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Extracting environmentally driven growth trends from diameter increment series based on a multiplicative decomposition model

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The study developed a conceptual framework for partitioning the components of diameter increment to potentially detect the influence of environmental changes. This process consisted of two steps. First, a multiplicative decomposition diameter increment model was introduced to evaluate the influence of ageing, site quality, competition status, and thinning effects on individual tree growth. Second, generalized additive models were applied to identify the nonlinear dynamic of growth trends caused by environmental changes. The conceptual framework was then applied to Norway spruce (Picea abies (L.) Karst.) growing in southwest Germany. The database consisted primarily of tree ring series collected from trees cut from long-term experimental stands. Also, stand-level data were available from periodical remeasurements of these plots. The developed analytical technique effectively removed non-environment-related effects (ageing, site quality, and stand dynamic) from the growth signal provided in the diameter increment series. Growth trends deducted from estimates based on either nonlinear least squares, generalized nonlinear least squares, or nonlinear mixed-effects approaches displayed quite similar patterns. In general, the trend in diameter increment showed a long-term increase from the 1920s into the 1990s with a midterm depression in the 1940s that was followed by a significant decrease in the recent past.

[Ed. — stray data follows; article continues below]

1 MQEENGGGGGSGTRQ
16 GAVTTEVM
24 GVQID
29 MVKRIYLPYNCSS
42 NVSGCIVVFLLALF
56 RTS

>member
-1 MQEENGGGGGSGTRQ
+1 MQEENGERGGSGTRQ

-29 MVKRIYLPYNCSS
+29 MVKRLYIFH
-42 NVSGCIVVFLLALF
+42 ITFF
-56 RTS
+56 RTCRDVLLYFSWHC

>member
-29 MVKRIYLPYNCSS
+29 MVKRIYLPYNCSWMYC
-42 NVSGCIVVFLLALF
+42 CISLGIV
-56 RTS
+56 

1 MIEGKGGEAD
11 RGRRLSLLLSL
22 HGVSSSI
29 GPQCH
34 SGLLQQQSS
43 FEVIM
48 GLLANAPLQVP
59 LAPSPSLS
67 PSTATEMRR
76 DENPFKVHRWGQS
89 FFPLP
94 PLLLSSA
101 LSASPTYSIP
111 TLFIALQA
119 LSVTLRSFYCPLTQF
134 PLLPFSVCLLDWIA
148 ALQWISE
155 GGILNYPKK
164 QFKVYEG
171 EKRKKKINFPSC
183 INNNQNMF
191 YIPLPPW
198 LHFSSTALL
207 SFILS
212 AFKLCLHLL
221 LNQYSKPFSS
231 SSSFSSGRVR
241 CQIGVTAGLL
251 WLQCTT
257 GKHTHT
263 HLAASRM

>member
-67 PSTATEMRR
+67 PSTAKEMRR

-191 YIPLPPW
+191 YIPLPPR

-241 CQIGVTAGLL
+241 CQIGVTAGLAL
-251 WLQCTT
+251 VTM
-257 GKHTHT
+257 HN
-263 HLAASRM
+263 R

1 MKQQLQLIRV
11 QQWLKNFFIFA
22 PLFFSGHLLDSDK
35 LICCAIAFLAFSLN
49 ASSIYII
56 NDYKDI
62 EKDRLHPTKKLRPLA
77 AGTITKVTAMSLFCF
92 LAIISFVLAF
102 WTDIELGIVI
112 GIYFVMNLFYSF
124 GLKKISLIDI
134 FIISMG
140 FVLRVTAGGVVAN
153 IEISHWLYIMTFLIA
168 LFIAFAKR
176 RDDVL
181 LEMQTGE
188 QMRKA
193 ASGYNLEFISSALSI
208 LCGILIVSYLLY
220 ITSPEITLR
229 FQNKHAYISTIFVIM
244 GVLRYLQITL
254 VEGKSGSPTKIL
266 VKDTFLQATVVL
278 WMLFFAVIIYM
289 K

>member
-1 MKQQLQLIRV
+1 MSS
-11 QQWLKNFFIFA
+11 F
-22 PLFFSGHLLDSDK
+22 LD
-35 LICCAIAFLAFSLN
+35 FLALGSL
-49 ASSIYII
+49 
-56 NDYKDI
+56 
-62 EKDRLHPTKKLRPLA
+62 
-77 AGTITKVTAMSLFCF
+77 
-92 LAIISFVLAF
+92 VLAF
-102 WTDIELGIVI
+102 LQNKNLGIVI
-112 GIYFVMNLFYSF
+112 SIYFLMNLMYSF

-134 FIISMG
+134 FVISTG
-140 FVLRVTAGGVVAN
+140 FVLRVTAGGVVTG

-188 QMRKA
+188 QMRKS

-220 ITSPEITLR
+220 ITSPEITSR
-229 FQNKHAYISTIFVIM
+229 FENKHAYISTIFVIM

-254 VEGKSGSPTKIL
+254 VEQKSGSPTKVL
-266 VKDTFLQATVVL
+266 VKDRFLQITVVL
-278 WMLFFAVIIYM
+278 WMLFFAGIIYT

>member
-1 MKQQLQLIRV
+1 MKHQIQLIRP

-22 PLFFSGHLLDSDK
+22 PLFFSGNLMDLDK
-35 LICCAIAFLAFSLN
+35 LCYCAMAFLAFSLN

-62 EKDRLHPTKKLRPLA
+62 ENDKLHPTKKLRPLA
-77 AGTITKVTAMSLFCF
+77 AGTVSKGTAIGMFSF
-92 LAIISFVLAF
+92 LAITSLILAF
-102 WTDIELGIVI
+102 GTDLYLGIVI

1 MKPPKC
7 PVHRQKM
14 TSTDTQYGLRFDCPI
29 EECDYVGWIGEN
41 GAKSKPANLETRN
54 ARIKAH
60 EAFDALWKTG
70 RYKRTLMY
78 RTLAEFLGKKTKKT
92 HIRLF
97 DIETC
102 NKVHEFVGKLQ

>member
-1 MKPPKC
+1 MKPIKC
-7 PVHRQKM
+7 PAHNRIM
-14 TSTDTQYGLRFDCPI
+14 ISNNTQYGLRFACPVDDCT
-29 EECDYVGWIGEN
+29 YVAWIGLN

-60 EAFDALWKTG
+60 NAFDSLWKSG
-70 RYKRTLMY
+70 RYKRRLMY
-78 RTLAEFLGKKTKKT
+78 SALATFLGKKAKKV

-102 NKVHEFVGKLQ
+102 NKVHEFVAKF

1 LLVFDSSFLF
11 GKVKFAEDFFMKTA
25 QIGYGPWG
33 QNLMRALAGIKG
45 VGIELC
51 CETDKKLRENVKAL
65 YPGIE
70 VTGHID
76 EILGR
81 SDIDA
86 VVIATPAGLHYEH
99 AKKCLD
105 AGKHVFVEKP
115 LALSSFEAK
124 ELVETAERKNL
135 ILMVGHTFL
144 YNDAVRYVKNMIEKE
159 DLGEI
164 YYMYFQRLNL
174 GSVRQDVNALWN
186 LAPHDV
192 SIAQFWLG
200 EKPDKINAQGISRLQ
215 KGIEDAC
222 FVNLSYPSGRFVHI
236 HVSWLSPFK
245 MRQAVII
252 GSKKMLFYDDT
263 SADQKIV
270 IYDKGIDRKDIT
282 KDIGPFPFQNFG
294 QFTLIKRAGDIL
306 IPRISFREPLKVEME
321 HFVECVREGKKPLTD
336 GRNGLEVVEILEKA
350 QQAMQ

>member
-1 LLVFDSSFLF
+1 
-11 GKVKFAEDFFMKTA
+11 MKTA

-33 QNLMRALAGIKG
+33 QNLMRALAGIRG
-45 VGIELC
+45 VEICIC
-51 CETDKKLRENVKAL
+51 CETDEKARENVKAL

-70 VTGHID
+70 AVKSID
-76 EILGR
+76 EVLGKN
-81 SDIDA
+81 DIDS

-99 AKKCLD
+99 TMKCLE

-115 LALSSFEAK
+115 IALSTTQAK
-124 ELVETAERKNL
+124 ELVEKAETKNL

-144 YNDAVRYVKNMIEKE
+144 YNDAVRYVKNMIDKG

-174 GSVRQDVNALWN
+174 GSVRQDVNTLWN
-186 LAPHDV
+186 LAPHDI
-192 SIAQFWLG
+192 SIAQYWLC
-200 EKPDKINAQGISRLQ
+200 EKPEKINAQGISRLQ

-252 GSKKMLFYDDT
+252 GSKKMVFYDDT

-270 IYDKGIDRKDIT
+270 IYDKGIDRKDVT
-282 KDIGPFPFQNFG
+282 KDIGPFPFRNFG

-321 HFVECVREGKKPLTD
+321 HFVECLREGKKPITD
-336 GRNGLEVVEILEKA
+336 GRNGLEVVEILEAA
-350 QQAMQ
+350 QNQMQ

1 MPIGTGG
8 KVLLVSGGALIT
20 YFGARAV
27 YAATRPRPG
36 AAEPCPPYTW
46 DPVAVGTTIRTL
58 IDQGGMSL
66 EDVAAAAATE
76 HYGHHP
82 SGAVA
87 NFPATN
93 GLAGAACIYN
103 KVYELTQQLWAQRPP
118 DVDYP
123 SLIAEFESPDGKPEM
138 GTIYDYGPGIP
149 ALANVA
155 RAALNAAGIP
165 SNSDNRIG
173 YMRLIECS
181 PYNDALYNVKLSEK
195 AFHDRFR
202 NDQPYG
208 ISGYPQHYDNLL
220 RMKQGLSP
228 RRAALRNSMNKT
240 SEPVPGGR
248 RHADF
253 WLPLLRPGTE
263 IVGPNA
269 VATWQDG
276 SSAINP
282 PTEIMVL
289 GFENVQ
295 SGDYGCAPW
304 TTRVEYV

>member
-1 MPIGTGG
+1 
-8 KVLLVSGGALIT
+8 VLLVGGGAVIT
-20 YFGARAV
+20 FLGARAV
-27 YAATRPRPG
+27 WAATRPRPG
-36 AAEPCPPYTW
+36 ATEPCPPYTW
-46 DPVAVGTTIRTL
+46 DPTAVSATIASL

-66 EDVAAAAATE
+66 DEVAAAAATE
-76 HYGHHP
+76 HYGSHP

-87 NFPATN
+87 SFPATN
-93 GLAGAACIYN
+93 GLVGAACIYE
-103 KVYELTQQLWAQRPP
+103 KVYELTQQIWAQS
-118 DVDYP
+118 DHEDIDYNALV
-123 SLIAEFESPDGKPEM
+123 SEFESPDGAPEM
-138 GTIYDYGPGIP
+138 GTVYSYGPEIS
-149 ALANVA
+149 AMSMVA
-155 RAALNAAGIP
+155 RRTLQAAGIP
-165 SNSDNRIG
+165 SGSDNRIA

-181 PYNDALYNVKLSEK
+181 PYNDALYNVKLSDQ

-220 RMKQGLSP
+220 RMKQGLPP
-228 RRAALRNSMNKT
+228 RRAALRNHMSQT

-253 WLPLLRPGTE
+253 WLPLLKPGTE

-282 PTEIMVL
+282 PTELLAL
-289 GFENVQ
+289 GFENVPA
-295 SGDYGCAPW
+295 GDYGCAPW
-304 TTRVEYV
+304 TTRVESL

Document Type: Research Article


Publication date: August 28, 2011

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